Rating: 4 out of 5 stars
Source: Gift from Friend 🙂
I’ve long ago determined that one of my favorite types of Austenesque novels were ones that focused on minor characters. Jane Austen created characters that are interesting, accessible, likable, and full of personality. It is no wonder that readers find these characters so memorable and captivating. Even Jane Austen’s own family would press her with questions about the Bennets, Knighleys, and other characters. And she would in turn divulge the fate of these characters and the unknown particulars of their lives.
What did Jane Austen say about Mary Bennet? Merely that she “obtained no higher than one of her uncle Philip’s clerks, and was content to be considered a star in the society of Meriton [sic].” Skilled Austenesque author, Jennifer Becton, has decided to flesh-out a story about Mary Bennet from this little quote shared by Jane Austen’s nephew, James Edward Austen-Leigh in his Memoir of Jane Austen. And after reading her fabulous works that highlighted Charlotte Collins and Caroline Bingley, I was most eager to see what she would do with poor, forgotten Mary.
In this sequel novella, we visit upon the Bennets as Mrs. Bennet decides to focus all her attention and energy on marrying off her plain, moralizing daughter. After settling upon Mr. Philip’s new clerk as Mary’s ideal future husband, the Bennets receive word of an extremely generous dowry from Mr. Darcy for Mary which causes Mrs. Bennet to abandon her original plan of Mr. Hardcastle and aim for higher, wealthier prospects. Forbidden to “moralize” and share pre-constructed quotes from her readings, poor Mary is finding the world of courtships, conversations, and engagements quite overwhelming and confusing, especially now that she is heiress! And with no sisters at home to guide her, Mary is left to follow Mrs. Bennet’s reasoning and council instead of trusting her own instincts and heart. And as a dutiful daughter who was taught to always obey one’s parents, that is just what she does…
One of my favorite aspects of this tale was seeing how Mary evolved from the pedantic and showy sister in Pride and Prejudice to a heroine that captures our admiration and sympathies. I think this version of Mary Bennet is very endearing, she notices her short-comings, and she no longer has such an elevated opinion of herself and her talents. I also enjoyed witnessing the development of Mary’s relationships with both her parents – especially Mr. Bennet who several times invited Mary into his inner sanctum and treated her questions and disappointments with care and kindness. And lastly I greatly approve of the hero of this tale; I found him to be likable, intriguing, and a perfect match for Mary. Wish we saw more of him!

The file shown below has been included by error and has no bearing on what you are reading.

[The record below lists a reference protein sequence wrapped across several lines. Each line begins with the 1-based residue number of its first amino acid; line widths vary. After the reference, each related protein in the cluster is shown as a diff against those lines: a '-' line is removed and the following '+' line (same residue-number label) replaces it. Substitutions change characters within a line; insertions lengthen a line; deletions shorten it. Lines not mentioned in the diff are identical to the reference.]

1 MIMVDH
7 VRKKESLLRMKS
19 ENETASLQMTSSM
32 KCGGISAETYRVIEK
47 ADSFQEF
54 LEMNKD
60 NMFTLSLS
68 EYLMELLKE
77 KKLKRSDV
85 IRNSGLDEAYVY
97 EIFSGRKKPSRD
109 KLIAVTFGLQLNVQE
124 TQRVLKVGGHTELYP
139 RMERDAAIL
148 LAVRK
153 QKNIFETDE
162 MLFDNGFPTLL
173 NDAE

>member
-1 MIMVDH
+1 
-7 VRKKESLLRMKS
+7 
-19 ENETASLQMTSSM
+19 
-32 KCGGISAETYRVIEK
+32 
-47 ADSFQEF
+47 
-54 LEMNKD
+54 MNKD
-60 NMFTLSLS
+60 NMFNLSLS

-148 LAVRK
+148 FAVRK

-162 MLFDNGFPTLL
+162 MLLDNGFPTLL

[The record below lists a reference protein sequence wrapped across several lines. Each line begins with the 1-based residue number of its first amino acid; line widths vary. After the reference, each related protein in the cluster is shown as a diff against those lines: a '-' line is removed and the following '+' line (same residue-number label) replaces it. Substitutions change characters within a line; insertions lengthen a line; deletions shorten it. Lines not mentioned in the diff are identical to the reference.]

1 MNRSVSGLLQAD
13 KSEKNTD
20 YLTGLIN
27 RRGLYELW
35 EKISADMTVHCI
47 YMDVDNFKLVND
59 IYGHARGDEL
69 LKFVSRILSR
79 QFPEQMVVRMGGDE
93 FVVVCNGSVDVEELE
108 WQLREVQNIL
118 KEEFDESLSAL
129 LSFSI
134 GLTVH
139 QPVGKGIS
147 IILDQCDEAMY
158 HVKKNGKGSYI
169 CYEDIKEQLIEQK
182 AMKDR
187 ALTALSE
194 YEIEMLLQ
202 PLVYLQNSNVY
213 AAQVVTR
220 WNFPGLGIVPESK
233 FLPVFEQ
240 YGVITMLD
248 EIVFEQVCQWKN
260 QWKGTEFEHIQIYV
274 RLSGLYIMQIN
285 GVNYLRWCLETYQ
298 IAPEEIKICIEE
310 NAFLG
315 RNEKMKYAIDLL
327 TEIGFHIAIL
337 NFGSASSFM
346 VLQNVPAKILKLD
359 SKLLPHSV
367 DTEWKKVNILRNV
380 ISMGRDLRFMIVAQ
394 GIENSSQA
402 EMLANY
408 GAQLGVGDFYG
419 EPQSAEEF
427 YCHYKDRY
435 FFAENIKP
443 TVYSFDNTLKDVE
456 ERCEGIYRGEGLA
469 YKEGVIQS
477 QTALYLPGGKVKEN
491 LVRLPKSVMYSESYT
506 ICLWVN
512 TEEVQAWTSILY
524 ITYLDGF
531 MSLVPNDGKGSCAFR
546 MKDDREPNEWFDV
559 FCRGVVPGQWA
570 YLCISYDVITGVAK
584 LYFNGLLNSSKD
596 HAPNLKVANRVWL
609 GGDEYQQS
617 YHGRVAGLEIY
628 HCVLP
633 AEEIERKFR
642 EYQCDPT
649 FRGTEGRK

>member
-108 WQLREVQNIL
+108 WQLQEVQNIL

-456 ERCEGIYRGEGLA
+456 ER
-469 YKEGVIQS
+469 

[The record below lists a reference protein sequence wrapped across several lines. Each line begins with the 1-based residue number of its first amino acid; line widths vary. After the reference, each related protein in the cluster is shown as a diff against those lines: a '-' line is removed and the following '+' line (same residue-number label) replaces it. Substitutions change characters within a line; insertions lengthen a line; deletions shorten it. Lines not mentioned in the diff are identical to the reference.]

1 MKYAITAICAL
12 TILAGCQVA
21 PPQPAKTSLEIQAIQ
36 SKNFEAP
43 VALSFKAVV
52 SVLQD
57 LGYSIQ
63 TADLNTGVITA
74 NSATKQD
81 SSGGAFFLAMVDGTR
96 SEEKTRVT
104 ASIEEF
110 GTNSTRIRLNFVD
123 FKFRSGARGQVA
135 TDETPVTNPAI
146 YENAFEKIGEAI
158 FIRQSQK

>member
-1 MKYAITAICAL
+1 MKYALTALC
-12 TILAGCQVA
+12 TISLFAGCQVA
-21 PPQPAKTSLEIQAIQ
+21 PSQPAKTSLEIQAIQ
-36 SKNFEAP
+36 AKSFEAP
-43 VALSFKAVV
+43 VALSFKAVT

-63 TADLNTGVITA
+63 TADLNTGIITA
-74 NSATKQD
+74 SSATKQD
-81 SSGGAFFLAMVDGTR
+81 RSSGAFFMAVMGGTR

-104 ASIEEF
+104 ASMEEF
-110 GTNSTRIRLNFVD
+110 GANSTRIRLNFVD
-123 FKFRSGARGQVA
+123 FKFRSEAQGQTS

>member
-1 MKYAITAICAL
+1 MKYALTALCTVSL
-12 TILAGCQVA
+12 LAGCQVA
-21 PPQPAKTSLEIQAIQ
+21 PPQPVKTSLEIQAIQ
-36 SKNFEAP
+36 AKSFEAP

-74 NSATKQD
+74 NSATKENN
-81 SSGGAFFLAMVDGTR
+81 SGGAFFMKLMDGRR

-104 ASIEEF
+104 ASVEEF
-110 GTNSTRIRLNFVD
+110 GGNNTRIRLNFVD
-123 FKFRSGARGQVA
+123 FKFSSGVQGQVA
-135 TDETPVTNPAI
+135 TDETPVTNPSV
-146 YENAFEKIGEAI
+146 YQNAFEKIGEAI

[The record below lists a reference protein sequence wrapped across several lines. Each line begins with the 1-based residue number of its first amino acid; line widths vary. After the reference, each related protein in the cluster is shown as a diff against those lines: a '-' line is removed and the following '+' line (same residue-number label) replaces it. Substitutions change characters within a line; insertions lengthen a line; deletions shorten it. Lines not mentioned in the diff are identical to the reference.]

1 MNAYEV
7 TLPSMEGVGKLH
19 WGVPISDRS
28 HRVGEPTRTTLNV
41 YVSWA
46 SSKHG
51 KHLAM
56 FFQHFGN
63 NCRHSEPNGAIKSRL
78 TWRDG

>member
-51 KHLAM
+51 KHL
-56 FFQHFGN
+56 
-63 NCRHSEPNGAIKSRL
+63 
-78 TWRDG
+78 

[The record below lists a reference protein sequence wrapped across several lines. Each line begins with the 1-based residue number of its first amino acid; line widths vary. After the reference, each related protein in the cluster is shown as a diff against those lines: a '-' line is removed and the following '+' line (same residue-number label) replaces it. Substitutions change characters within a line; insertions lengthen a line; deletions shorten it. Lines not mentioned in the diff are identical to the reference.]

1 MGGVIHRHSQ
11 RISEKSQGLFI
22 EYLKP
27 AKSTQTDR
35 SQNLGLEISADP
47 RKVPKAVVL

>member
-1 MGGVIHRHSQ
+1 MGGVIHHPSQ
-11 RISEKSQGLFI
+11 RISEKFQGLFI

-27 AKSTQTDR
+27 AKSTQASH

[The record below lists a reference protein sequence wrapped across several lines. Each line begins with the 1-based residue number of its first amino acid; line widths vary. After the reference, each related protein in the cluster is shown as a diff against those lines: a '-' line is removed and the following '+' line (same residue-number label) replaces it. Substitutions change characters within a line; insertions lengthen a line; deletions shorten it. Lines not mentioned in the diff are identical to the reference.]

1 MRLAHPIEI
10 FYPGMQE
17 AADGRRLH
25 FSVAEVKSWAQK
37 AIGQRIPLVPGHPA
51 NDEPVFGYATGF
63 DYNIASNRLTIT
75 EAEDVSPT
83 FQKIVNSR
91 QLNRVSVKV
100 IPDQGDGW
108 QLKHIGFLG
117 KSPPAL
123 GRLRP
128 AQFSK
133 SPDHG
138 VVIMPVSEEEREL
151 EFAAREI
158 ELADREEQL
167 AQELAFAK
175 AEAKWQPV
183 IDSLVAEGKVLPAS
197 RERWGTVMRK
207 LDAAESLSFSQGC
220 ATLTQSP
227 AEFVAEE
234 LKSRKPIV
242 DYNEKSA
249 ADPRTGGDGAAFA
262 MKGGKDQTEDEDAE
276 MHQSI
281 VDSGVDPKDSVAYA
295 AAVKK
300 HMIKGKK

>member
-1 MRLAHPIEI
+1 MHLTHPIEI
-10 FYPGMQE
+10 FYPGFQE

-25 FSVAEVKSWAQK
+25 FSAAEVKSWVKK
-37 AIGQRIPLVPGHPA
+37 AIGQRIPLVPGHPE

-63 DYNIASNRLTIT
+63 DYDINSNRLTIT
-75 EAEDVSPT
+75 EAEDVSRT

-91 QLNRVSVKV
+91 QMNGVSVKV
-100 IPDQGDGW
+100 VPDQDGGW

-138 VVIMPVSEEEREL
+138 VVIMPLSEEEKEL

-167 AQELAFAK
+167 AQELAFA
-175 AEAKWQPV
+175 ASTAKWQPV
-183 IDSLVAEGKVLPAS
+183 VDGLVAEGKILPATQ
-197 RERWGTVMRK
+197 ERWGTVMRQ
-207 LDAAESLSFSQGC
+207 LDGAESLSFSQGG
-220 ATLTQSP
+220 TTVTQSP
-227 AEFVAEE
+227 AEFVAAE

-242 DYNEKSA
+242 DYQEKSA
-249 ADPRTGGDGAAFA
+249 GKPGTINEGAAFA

If I were name a fault with this book, it would have to be that it is a novella and I would have dearly loved for it to be a novel. (This opinion is completely biased and coming to you from a person who prefers novels over novellas. ;)) After seeing and loving the development and treatment Ms. Becton gave Caroline Bingley and Charlotte Collins in their full-length novels, I sort of wish she did the same for Mary. While the story is engaging, well-constructed, and satisfying, events and feelings do progress at a rapid pace and I would have loved to spend more time with the Bennets, Randalls, and Hardcastles. Despite my preference for a longer work, I thoroughly enjoyed this charming story of how Mary Bennet married one of Mr. Phillip’s clerks. What a happy ending for this plain, sermonizing, and neglected Bennet sister!